July 30, 1960


Author Affiliations

Washington, D. C.

JAMA. 1960;173(13):1413-1416. doi:10.1001/jama.1960.03020310001001

BECAUSE ideals are come by early, it is profitable to look at the circumstances of a man's boyhood and youth when that insight is available. Abraham Flexner lefta revealing and delightfully written account of that early period in his career. He was born in a small Kentucky community, the sixth of nine children, to Jewish parents who had met and married in the United States but who had arrived as immigrants from Europe during the 1850's. His father died before Abraham was 16 years old, but his precept and example left indelible impressions on the growing boy. Although both parents had only limited formal educations, they shared a tremendous respect for culture and made prodigious sacrifices to see that their children received every cultural advantage that the locality offorded.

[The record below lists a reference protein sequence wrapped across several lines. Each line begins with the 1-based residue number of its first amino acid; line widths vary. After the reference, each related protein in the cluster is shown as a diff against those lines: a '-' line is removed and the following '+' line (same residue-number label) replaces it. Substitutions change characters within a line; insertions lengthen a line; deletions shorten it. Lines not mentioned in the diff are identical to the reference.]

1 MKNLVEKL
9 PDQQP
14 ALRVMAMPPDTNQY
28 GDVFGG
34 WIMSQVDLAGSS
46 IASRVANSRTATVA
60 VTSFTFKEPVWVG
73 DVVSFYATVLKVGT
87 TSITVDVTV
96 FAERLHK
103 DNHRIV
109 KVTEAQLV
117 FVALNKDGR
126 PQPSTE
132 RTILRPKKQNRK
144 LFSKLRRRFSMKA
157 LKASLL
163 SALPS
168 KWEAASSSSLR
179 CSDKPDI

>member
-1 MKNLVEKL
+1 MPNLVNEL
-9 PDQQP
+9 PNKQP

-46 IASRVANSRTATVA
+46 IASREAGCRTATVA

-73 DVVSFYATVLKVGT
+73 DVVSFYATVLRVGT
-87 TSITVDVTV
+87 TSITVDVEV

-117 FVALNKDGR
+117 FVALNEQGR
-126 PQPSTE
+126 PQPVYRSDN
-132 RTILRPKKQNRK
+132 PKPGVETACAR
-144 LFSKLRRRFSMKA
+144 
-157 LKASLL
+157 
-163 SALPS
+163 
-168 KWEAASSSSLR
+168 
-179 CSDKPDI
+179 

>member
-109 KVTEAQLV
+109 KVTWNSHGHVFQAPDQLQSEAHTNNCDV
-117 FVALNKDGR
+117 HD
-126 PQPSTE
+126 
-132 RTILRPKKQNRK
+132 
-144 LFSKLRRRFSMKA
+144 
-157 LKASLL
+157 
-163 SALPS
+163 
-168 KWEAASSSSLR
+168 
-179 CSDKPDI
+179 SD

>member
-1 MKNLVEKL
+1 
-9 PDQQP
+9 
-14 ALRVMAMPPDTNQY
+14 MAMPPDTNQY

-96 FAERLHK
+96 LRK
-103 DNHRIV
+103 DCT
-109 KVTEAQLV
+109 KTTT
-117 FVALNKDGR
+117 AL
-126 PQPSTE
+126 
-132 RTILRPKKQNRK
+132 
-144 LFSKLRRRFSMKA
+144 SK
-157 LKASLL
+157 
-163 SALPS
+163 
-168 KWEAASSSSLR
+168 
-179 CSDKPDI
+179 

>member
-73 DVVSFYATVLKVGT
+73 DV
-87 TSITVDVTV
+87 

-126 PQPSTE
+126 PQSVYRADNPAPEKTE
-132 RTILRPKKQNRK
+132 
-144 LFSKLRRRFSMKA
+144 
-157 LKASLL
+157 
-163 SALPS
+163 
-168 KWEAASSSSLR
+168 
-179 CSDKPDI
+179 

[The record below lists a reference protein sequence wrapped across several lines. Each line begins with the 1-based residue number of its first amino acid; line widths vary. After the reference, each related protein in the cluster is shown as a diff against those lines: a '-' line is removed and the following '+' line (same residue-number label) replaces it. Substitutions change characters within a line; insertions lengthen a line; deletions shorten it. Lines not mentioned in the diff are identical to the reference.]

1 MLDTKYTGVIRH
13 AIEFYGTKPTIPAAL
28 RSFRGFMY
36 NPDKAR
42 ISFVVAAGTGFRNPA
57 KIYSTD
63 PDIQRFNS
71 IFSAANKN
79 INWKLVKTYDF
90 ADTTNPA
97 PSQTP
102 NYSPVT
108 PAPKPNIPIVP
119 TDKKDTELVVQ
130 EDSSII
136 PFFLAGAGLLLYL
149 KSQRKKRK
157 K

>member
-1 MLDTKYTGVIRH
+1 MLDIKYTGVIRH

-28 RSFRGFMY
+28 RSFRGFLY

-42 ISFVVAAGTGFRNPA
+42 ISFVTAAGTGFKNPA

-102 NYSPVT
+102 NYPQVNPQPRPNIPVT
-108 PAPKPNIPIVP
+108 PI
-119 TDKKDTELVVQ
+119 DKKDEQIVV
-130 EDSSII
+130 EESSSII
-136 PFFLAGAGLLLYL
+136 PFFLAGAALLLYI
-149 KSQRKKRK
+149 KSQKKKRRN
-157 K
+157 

The father had been successful in business almost from his arrival and until 1873, but he lost what he had accumulated

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